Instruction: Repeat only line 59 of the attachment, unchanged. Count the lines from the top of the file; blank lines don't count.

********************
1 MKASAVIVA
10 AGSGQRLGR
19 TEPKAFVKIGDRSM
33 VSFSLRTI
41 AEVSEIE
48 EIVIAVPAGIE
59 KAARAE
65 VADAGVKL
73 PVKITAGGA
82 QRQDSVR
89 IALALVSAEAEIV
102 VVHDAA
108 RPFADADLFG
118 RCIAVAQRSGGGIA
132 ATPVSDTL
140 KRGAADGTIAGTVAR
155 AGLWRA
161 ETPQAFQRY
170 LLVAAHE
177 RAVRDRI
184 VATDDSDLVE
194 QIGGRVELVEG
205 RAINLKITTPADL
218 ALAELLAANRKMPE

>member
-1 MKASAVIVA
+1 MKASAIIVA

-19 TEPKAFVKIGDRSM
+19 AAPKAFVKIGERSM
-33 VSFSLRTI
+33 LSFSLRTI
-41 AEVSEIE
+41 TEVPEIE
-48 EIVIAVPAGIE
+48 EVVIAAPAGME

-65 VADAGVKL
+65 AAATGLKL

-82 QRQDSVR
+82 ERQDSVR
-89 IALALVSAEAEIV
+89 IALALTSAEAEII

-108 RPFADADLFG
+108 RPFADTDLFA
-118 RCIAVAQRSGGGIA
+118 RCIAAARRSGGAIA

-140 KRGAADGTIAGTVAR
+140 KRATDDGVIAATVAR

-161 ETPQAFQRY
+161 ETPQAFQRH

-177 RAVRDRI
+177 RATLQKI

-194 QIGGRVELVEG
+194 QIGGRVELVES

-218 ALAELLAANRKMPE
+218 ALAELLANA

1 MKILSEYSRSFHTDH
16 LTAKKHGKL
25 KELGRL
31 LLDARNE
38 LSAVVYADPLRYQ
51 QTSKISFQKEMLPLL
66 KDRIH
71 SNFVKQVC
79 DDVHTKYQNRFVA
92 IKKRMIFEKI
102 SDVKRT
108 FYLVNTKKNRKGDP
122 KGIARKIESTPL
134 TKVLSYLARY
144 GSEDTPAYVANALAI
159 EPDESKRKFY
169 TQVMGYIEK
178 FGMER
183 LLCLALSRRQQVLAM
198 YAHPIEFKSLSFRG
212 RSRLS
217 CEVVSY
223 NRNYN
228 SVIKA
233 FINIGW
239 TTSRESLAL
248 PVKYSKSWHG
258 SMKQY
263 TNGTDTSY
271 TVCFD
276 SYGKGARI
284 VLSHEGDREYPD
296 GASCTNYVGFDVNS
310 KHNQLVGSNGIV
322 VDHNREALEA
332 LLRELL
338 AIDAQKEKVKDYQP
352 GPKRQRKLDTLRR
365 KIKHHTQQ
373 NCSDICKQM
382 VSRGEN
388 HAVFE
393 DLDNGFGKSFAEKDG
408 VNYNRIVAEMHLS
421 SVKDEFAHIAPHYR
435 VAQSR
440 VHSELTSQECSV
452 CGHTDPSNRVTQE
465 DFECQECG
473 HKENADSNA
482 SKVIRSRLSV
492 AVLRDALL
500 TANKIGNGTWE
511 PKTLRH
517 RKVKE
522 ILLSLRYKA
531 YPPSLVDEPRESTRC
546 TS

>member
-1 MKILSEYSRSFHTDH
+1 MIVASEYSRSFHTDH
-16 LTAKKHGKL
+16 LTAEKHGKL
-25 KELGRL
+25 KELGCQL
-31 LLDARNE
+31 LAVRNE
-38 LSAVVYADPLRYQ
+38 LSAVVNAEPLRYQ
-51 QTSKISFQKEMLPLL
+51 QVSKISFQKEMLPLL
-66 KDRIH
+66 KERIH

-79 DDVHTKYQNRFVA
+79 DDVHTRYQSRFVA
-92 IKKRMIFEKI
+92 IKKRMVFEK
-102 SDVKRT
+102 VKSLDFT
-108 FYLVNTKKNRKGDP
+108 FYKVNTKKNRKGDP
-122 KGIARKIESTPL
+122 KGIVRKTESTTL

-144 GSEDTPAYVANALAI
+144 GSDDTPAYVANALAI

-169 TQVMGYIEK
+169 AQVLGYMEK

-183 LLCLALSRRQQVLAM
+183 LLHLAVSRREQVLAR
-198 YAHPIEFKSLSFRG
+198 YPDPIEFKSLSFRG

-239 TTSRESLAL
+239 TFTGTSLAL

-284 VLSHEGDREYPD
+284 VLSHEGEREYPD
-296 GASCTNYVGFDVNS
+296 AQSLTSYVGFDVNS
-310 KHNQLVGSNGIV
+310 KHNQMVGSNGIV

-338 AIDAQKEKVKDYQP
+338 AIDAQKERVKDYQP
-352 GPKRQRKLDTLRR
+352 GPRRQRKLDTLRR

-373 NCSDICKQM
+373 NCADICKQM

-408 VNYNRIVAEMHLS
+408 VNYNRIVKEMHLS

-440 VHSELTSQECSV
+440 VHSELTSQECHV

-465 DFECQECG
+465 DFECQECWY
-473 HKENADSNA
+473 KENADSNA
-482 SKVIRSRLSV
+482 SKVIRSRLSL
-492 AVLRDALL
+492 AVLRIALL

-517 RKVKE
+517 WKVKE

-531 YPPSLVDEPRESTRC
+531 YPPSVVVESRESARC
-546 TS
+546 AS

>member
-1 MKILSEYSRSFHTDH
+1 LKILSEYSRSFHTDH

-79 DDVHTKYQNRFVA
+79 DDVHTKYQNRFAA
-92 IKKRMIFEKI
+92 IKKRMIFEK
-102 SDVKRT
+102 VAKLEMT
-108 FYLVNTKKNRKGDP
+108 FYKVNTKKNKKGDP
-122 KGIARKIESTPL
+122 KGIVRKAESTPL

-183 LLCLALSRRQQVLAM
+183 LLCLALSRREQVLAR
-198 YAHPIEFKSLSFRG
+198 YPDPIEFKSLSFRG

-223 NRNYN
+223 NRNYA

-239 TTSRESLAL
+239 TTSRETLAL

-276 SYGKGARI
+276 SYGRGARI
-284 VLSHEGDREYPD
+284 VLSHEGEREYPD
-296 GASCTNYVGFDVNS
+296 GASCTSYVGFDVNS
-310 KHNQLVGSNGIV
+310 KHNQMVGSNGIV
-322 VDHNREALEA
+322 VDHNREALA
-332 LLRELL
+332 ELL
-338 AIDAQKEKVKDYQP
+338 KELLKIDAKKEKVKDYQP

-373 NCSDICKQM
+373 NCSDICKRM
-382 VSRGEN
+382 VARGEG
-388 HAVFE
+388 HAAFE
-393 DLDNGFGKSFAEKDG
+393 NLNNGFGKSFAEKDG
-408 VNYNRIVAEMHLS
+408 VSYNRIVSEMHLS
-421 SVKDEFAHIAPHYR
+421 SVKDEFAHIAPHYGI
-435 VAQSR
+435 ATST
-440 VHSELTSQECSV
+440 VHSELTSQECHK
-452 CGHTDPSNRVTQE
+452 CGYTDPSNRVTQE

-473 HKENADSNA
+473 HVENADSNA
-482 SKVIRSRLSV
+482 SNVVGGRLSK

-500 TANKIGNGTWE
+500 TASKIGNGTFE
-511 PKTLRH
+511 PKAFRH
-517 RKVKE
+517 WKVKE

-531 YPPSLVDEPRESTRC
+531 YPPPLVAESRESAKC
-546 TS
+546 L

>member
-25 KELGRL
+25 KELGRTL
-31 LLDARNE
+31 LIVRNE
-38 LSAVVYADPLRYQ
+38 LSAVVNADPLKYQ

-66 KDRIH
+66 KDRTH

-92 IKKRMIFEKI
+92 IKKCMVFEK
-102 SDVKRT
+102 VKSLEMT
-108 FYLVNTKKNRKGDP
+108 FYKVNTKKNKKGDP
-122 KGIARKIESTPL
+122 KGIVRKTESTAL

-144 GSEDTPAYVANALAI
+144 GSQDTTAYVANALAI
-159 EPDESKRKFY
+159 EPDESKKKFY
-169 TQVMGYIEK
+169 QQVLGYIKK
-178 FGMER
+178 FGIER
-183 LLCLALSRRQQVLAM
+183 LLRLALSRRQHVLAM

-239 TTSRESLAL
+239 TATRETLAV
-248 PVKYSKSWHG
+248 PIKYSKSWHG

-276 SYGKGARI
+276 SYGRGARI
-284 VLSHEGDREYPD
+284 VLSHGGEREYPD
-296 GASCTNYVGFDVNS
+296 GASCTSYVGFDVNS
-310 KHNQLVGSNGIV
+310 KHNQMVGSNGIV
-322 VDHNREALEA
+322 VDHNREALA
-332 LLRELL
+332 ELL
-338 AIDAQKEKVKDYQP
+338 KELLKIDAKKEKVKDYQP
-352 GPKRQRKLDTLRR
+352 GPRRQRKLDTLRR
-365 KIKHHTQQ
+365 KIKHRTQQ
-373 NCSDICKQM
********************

31 LLDARNE